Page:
Mr. Herren was a victorious basketball player and he left a legend behind his hometown of Fall River, Massachusetts. He received numerous honors with his courted top colleagues. Herren upped his game from being a college hoop to NBA’s Celtics and Denver Nuggets. The problem came in when he started taking drugs. He began consuming cocaine at 18 years of age and took 14 good years to stop. He had hidden this addiction for a very long time as his full-time job.
The more he achieved in his game, the more the addiction grew. He even started taking heroin from cocaine and Vicodin. This affected his performance to a point that his system stopped functioning as normal. He was in a deep trouble in 2006, when he completely stopped basketball. He was found slumped over in his car. The conclusion was made by the paramedics that Herren was clinically dead for 30 seconds after he was crosschecked.
This addiction did not go well with his family, friends, his colleagues and the vies exceeded the limit. Despite all this, he was sick in mind, uncomfortable and feeling abnormal. He knew it was now the time to change. He wanted to be clean again, to be admitted in the Rehab, but he had another obstacle about the exorbitant cost of Rehab.
He was at the moment bankrupt. Since his decision was genuine, the NBA alumnus Mr. Chris Mullin together with his wife Liz volunteered to help. Through the help, Herren saw it as the greatest gift a family could give to someone just for a chance to get well. Herren finally got well and clean in 2008, after 14 years in drugs.
In regard to his transformation and the goodwill forward, Herren founded an organization, The Herren Project which increases awareness and substance abuse treatment. The organization has been doing this since 2011. He himself pinpointed the long-term critical components he feels for the recovery, education, treatment and mentoring.
Through his program, Herren has recruited social workers to support and match the addicts regarding the kind of help they need. The involvement of coaching and cost covering of the Rehab is present. The program mentors and gives advice to the parents or guardians on how to take care of their children consuming drugs.
One of the parents, Susan Duffy approached Herren’s program for help regarding his son who was a drug addict. Susan was unaware of her other son turning into the same problem. Both of her sons were struggling with the addiction. With the support of the program, Susan was able to deal with the problems till her sons were free from addiction. She says, “I knew how to get my other son the help that he needed.” She credits the Herren program for the help she got for both of her sons to become sober.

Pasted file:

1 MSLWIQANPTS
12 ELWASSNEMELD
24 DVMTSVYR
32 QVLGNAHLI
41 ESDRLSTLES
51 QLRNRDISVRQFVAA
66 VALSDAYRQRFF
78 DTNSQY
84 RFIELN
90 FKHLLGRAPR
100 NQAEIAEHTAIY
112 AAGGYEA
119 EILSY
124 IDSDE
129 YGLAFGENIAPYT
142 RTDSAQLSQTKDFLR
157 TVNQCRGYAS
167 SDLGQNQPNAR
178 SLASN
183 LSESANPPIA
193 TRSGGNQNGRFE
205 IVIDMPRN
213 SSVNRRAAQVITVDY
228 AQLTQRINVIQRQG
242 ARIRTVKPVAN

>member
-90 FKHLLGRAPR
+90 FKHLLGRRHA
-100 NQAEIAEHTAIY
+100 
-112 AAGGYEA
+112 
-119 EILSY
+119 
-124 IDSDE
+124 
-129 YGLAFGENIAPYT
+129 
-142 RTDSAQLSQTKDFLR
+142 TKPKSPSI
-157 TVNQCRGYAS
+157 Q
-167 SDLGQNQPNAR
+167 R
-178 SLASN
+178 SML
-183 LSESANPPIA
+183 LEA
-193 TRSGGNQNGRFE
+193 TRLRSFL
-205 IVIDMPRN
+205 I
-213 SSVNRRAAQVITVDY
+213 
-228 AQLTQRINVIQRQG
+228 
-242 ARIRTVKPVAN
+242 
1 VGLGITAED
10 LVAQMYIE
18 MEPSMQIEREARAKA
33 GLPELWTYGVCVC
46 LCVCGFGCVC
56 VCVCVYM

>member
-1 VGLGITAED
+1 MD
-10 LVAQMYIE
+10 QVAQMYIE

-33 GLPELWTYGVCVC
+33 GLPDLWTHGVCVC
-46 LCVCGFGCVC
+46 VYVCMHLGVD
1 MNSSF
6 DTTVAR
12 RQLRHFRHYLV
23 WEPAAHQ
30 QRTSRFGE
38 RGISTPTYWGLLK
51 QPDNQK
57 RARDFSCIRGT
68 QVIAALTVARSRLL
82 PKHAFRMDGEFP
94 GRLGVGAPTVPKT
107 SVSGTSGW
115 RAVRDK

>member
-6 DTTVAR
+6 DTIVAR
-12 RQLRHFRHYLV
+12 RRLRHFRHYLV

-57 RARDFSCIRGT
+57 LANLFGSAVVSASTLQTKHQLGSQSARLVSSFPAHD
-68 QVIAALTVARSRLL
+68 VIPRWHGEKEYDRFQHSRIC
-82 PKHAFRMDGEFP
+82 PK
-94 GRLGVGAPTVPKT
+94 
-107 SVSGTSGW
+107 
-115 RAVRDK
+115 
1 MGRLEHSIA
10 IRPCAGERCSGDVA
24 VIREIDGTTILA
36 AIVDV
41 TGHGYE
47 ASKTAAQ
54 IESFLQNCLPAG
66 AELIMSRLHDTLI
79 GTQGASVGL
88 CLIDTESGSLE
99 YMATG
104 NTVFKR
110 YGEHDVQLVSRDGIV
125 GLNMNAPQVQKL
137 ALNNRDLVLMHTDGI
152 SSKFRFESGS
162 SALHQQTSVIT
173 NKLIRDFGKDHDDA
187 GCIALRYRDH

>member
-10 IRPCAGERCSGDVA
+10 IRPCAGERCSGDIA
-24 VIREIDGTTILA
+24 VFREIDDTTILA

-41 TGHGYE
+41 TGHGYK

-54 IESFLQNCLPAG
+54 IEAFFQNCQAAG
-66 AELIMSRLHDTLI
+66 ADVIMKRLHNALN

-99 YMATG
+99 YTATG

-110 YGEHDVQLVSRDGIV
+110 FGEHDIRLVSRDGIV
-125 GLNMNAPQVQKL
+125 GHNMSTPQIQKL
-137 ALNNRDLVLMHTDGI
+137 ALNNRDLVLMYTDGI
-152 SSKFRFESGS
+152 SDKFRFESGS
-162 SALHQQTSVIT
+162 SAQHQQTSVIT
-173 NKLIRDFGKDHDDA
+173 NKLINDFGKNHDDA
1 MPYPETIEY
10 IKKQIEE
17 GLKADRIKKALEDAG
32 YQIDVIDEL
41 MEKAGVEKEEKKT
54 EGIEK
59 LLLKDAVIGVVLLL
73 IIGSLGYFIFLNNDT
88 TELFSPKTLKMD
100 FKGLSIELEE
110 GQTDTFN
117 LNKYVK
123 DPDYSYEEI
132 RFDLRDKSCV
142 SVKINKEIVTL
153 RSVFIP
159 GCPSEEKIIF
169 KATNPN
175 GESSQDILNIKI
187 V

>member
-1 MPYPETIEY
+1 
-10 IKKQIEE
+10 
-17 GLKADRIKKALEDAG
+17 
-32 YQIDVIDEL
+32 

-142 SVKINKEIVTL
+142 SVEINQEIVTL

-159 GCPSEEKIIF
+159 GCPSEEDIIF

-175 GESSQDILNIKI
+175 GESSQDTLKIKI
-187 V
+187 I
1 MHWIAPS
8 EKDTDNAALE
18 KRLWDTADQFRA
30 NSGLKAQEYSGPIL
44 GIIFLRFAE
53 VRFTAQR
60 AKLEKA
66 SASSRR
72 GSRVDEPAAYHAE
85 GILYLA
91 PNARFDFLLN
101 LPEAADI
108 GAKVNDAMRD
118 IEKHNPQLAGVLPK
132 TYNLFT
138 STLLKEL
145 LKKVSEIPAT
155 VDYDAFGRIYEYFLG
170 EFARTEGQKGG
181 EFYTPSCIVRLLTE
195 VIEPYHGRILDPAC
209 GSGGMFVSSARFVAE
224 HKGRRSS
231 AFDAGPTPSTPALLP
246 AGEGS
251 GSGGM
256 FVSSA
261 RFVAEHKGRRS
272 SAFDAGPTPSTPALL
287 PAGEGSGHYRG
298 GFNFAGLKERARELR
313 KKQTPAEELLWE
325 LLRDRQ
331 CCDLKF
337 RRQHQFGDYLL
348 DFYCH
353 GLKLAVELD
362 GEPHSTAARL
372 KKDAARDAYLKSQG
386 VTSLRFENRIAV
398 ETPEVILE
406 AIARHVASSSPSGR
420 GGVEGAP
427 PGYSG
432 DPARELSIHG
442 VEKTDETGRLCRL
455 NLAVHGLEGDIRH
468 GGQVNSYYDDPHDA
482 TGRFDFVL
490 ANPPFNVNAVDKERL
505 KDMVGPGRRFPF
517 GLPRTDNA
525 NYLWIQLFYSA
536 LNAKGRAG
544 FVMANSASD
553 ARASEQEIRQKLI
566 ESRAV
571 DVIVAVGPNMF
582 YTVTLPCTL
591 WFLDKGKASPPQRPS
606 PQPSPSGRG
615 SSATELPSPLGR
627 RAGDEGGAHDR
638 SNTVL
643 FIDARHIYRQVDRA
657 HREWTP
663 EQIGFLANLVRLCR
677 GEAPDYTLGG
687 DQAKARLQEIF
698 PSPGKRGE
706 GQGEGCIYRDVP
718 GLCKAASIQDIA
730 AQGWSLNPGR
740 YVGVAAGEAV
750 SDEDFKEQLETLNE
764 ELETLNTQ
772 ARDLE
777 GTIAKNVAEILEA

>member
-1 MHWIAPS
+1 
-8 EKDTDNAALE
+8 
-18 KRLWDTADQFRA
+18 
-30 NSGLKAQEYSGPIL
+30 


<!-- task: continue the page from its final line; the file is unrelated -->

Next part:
Kevin Mikolazyk, the executive of the Herren’s organization says that the tips taken from the organization help the possibility of the loved ones to survive. He says, “When you first kind of get sober you know there’s a tremendous amount of baggage that goes with that.” The individuals recover as first as possible.
The organization also offers a virtual assistance support through the mobile devices or by accessing it on the computers. This reflects well to somebody like James Franchek, who lost his daughter Emma, a 24-year-old to the heroin overdose. The support that James gets is instrumental to cope with that situation.
The program came up because of how accumulative the drugs are. They are very effective that it keeps one taking and taking, without realizing it. Now James uses the story of his daughter to create the awareness and advocate for the better treatment. The treatment involves the support an individual gets which acts as a cornerstone for a family to navigate through.
Now at 42, Herren is spreading his message in a way to create awareness among the younger generation. Through this, the program in 2012 launched a Purple Project which encourages the students to embrace the education message of substance awareness and abuse. This program so far has reached 885,000 young people. The purpose of Herren’s program is to break the stigma and eliminate the rock bottoms. This means that the crisis exists in every community and neighborhoods. It doesn’t discriminate. #Rewordit